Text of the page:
Social media has been an important medium for reinforcing what women feel, want, say, and think. Lady Gaga has been an avid user of twitter and commonly posts her thoughts and status updates to fans in order to be updated with her. For instance, she writes, “The real CAKE isn’t HAVING what you want, It’s DOING what you want.” This picture she posted grabs appeal, but she uses it alongside a personal thought.



Further, social media can also twist and put a negative light on celebrities. It was said that Beyonce’s publicist had asked the website BuzzFeed to take down “unflattering” photos of Beyonce from her Super Bowl performance. Though the Internet and the press may degrade women such as Beyonce for not looking as “beautiful” as a woman typically should, Beyonce turns to her publicist to respond to this issue and this may, in turn, further fuel her writing to create strong girl-power songs and anthems such as the one she performed for Oprah.



Lady Gaga has always received some ridicule, as her performance as “Jo Calderone” at the VMAs 2011 wasn’t generally favored. Ellen Killoran writes, “People originally embraced Gaga because in all her quirkiness was authentic … But stepping outside the more comfortable vixen role could hurt her” (“Lady Gaga VMA 2011: Jo Calderone ‘Degraded’ Awards Show”).

When speaking about her role as “Jo Calderone,” Lady Gaga says it was a moment for her to make a statement. By dressing up as a typical American man, “I wanted to see how I could take someone who is so approachable and so relatable and press a much more unrelatable issue that is so hidden or so chained up,” such as the issue as putting a woman in a male role. Further, “[I wanted to see] how I could put someone who is challenging all of those things in a very pop culture moment and force people to deal with it no matter how uncomfortable or exciting it may be” (“Lady Gaga Discusses Activism, Outing And Reading Her Male Alter Ego, Jo Calderone, As A Transgender Man”).



Both Beyonce Knowles and Lady Gaga have great talents and creativity, as their passions for their careers have led them to receive huge success and power, which may exceed what an ordinary “pretty and talented singer” can do. They become superwomen when they put male characteristics into their personalities to stimulate inspirations or convey their deep wills. Haskell writes of the “greatness of [classic] Hepburn’s superwoman, and Davis’ and Russell’s too–that she is able to achieve her ends in a man’s world, to insist on her intelligence, to insist on using it, and yet be able to ‘dwindle’ … ‘into marriage,'” without losing character, will power, or a strong sense of self and voice. That is exactly what these two women have done.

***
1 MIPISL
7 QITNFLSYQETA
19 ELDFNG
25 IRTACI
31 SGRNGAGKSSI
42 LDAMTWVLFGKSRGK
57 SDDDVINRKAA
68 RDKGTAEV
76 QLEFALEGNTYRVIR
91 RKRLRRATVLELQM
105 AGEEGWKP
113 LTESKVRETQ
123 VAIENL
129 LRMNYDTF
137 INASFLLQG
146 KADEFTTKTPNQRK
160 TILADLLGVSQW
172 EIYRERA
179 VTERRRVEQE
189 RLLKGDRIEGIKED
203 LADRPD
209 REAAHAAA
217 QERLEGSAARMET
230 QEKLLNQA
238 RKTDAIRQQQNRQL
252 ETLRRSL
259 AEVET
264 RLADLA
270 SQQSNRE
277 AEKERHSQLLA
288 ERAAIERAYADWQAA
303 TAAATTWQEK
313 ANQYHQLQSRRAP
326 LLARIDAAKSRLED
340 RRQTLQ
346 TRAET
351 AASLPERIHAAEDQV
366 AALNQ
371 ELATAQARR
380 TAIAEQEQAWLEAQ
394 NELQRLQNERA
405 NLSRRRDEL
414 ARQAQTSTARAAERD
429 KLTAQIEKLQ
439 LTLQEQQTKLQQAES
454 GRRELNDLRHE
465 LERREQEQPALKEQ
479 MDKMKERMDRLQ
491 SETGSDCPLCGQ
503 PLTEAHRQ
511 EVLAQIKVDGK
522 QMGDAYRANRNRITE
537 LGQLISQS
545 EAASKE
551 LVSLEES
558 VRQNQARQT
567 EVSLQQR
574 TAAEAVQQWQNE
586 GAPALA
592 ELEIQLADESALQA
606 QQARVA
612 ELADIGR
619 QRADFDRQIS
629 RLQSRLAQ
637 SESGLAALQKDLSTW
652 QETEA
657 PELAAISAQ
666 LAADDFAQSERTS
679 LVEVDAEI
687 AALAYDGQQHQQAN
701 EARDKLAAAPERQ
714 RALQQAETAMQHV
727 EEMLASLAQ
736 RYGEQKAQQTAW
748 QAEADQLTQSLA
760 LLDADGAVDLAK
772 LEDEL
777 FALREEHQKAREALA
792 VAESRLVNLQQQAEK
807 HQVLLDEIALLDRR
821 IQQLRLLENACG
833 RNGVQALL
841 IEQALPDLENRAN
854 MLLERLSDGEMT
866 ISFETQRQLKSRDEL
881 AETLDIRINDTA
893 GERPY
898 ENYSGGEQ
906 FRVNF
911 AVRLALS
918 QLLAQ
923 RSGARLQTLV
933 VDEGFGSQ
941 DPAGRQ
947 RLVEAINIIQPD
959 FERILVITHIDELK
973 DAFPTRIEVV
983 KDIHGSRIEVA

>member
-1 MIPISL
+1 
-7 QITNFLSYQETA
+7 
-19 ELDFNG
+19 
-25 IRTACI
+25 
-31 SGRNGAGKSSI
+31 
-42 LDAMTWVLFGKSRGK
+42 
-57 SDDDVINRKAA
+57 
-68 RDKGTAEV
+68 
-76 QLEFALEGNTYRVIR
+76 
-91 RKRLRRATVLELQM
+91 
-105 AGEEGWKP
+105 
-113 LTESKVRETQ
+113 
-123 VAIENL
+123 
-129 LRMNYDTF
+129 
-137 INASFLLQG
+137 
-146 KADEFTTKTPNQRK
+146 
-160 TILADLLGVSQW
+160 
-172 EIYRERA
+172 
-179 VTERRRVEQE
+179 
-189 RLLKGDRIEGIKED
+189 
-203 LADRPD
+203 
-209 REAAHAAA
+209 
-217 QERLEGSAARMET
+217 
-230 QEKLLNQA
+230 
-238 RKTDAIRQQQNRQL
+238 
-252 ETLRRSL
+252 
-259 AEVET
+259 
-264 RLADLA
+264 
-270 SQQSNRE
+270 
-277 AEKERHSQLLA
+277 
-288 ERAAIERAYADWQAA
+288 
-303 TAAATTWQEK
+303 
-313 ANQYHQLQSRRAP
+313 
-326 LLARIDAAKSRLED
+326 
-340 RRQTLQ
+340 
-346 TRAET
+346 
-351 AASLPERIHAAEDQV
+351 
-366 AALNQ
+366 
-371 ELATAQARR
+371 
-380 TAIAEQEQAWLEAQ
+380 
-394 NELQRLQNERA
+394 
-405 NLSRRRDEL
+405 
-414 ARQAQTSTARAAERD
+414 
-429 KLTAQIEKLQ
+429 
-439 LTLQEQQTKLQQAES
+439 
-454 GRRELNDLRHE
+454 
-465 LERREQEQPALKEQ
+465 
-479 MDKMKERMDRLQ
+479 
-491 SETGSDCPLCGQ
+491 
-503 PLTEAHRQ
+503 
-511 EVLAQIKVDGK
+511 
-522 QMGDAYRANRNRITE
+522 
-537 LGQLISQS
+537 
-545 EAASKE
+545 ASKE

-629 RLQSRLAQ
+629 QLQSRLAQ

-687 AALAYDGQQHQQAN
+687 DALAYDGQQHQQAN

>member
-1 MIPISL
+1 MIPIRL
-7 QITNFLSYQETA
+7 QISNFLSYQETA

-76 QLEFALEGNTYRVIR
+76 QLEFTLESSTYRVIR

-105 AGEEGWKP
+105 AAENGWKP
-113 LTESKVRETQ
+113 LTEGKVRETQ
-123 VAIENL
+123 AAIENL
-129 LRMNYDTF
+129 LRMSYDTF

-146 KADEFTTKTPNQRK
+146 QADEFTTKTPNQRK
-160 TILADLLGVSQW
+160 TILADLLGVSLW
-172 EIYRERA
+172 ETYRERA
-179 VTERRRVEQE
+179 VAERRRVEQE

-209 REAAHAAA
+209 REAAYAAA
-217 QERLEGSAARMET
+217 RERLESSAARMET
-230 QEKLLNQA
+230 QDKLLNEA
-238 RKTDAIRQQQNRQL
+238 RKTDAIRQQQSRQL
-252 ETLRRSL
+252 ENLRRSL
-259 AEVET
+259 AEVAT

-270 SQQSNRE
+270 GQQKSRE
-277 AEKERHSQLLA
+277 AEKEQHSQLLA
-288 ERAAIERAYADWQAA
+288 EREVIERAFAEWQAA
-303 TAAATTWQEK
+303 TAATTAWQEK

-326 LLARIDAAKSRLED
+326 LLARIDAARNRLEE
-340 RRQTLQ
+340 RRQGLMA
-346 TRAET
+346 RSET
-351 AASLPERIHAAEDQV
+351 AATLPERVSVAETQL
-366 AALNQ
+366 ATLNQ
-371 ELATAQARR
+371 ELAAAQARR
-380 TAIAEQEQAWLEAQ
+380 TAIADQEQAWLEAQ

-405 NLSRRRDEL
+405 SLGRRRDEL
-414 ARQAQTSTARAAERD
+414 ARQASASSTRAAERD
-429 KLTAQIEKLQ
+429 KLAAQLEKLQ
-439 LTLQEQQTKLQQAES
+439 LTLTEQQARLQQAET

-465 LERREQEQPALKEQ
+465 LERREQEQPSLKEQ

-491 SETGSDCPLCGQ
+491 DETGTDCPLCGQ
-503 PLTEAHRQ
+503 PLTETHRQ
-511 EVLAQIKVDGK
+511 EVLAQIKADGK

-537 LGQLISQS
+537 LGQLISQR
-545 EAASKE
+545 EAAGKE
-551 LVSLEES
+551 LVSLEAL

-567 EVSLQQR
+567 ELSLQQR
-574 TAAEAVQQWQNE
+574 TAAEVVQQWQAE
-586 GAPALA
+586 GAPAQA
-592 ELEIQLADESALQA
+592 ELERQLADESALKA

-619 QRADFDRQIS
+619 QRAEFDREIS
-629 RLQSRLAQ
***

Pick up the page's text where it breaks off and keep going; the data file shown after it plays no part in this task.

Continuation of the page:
Whatever the case, the movement to make women more visibly equal in today’s society still builds upon ideas that were being tackled in 1940s America. Although we have obviously progressed as Haskell writes, “the superfemale become[s] the superwoman, by taking life into her own hands, her own way,” there are many examples of women in today’s society who take their lives into their own hands, choosing to do what she may. As the superfemale does not feel the need to completely rebel because “her circumstances are too pleasureable” and may enjoy attempting to “gain power over men,” the superwoman almost becomes a male and “adopts male characteristics in order to enjoy male prerogatives,” such as Lady Gaga’s outrageous turn towards becoming Jo Calderone (The Film Artist, 505).

As both “superfemales” and “superwomen” try to address the male-dominated, male-centric society and world we live in, the first may bring awareness, when the latter may be the one attacking it. Perceptions of women may still be oppressed today, but, we have gotten very creative with it–we’ve gotten so far, but still have a long way to go.